Preventable Surgical Errors Still Happening

Agency says doctors fail to follow simple guidelines

FRIDAY, Dec. 7, 2001 (HealthDayNews) -- An agency that regulates hospitals says that surgeons are still making significant mistakes and that many of them aren't following simple guidelines the group issued two years ago.

Prompted by the continuing errors, the watchdog agency, the Joint Commission on Accreditation of Healthcare Organizations (JCAHO), issued another alert this week to 18,000 health-care facilities across the nation.

The errors mentioned in the alert -- operating on the wrong patient, performing the wrong procedure, and operating on the wrong site -- are all "totally preventable," says Dr. Richard Croteau, executive director for strategic initiatives at the commission.

The phenomenon is hardly an epidemic, and experts caution against hysteria. Only 150 such errors have been reported since 1996.

"These are rare events. The problem is getting them to be zero," says Dr. Rodney Hayward, director of the VA Center for Outcomes Research and a professor of medicine and public health at the University of Michigan, both in Ann Arbor. "People shouldn't be afraid that this is a common thing."

About 40 percent of the cases, however, involved major procedures, including brain surgery and mastectomy.

The commission presented statistics based on 126 of the 150 cases. Of those, 41 percent occurred during orthopedic/podiatric surgery, 20 percent during general surgery, 14 percent during neurosurgery, 11 percent during urologic surgery, and the remainder scattered among a variety of procedures.

By far, the majority -- 75 percent -- involved operating on the wrong part of the body; 13 percent involved cutting open the wrong patient, and 11 percent involved the wrong procedure.

Why are these mistakes happening?

It's often because the patient got switched to a different operating room or because X-rays were viewed in reverse, the commission says.

The guidelines issued two years ago were intended to reduce this sort of error, it adds.

The main recommendation put out to surgeons was a deceptively simple one: Mark the site of the incision with a permanent marker. Other recommendations included going through a detailed checklist before each surgery and taking a "time out" in the operating room before starting a procedure so that surgical team members can double-check that they're doing the right thing on the right part on the right patient.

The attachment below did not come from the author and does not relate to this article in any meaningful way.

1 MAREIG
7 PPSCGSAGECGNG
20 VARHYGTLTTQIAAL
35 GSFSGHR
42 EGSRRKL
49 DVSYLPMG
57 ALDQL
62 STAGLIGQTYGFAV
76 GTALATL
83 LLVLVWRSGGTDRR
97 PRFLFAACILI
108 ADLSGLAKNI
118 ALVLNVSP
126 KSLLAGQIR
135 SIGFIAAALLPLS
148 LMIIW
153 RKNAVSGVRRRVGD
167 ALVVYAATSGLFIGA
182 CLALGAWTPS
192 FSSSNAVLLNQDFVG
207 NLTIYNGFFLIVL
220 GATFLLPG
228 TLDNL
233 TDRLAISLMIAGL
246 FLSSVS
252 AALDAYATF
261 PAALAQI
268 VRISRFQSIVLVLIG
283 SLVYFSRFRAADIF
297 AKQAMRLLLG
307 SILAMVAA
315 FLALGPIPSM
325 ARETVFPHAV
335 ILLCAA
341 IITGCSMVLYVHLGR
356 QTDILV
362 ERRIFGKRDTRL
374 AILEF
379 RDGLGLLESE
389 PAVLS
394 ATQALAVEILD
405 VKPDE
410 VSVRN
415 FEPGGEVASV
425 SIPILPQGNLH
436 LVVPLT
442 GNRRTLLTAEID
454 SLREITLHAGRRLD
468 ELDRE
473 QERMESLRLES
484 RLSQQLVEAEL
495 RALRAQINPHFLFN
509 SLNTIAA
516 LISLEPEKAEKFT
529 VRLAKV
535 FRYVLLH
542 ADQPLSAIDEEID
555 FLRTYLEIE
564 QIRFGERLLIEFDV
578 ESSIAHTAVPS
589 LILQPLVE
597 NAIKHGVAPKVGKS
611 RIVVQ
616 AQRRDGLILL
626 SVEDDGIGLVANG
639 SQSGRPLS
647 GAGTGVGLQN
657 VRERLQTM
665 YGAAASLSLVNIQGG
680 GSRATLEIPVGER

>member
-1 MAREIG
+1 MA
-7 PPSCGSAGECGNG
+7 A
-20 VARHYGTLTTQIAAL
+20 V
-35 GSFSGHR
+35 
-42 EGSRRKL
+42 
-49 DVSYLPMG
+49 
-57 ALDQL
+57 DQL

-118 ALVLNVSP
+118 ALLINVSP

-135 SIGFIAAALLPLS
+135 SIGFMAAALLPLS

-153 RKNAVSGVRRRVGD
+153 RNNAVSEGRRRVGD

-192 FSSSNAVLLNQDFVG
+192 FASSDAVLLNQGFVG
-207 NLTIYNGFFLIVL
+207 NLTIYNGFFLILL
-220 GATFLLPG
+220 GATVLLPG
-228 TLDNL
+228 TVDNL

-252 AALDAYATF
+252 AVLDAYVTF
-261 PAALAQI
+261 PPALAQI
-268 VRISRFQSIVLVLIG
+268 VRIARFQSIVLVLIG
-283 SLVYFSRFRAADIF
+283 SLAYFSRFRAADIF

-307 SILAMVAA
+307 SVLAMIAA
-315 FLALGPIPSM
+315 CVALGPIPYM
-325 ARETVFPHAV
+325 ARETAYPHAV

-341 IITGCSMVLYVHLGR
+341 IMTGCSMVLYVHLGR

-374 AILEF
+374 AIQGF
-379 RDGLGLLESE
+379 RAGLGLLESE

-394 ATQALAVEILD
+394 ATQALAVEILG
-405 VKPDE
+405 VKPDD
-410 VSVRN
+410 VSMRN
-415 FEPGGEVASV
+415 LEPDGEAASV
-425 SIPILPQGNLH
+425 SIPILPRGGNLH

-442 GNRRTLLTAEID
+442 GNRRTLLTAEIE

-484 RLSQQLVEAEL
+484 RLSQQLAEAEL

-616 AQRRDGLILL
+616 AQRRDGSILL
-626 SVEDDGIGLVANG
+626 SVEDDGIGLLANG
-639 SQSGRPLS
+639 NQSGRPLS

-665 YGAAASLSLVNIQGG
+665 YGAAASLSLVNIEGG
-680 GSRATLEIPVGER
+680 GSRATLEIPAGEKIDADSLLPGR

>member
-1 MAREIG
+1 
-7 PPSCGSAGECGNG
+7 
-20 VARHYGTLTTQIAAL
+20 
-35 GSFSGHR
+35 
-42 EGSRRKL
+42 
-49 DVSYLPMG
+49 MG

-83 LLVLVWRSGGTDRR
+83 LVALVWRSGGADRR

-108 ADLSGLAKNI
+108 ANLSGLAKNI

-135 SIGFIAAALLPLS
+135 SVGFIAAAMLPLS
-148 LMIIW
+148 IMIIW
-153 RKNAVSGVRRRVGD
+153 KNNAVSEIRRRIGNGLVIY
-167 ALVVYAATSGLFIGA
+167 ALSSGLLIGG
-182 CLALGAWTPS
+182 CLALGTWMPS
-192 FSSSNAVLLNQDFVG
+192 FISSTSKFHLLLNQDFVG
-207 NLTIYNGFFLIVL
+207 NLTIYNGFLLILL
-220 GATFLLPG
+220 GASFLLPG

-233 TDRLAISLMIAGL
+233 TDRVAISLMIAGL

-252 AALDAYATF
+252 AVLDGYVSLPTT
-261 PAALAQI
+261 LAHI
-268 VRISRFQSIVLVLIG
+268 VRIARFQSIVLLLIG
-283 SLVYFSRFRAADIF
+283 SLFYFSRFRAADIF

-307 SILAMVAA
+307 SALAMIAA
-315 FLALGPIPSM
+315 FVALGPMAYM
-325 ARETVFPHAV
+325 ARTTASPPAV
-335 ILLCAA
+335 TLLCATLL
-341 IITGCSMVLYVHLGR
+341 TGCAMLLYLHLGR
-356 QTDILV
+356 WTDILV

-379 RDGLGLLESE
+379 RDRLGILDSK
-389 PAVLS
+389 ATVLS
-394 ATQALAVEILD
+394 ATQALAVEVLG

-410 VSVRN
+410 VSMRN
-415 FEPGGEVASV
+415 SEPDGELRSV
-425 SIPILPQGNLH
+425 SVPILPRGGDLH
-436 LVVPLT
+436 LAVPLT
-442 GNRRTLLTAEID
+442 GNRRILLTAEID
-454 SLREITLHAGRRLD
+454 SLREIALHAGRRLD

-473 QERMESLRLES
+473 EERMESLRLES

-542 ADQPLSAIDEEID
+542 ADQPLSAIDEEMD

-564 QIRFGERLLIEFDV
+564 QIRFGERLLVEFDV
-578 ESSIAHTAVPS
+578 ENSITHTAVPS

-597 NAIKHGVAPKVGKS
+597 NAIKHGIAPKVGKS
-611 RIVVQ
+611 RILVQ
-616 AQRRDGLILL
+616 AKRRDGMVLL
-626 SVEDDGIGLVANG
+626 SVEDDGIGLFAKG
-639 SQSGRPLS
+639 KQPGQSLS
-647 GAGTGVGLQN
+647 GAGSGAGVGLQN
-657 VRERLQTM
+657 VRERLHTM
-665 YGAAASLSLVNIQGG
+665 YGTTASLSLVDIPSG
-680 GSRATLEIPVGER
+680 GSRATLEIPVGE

"Of all the cases that we have, none of them occurred in an organization which was following our recommendations," Croteau notes.

Why not do something as seemingly simple as X marks the spot?

"For the most part, it was resistance on the part of the surgeons -- 'This couldn't happen to me,' or 'The patient will lose confidence in me,'" says Croteau, "When we've talked to patients, they think it's a great idea."

Because not all surgeons are listening, the commission is turning its attention to the patients.

"The key message here is that the patient is part of the health-care team, and the patient can help with his or her own safety by asking their surgeons to mark the site," Croteau says.

"I agree completely with the Joint Commission that patients should ask, 'What test am I going for?' And marking a limb might make sense, but we're talking about a very, very low risk," Hayward notes.

The commission is also going to raise the stakes for hospitals and other ambulatory facilities. Right now, the "recommendations" lie somewhere between voluntary and mandatory, but the balance is likely to shift towards mandatory.

"Within the next year, we will begin a process of actively evaluating compliance with these recommendations under our accreditation standards. This makes it much more of a requirement," says Croteau.

If the facilities fail to take appropriate actions to prevent wrong-site surgery, he adds, "they could ultimately lose their accreditation."

What To Do

The Joint Commission on Accreditation of Healthcare Organizations advises consumers to:

  • Discuss your surgery with your surgeon and your primary care doctor and make sure all parties agree on exactly what will be done during the operation;
  • Ask to have the surgical site marked with a permanent marker and to be awake when the site is marked;
  • Speak up if you have any concerns. It's OK to ask questions and expect answers that you understand;
  • Think of yourself as an active participant in your health care. Studies show that patients who are actively involved in making decisions about their care are more likely to have good outcomes;
  • And insist that your surgery be done at a JCAHO-accredited facility. These hospitals and surgery center have undergone rigorous on-site evaluations.

To find out if a facility is accredited, visit the JCAHO's Quality Check.

For more detailed information on preventing medical errors, visit the Agency for Healthcare Research and Quality.

For more information on the work of the JCAHO, click here.

SOURCES: Interviews with Richard Croteau, M.D., executive director, strategic initiatives, Joint Commission on Accreditation of Healthcare Organizations, Oakbrook Terrace, Ill.; Rodney Hayward, M.D., director, VA Center for Outcomes Research, and professor of medicine and public health, University of Michigan, Ann Arbor; Joint Commission on Accreditation of Healthcare Organizations press release
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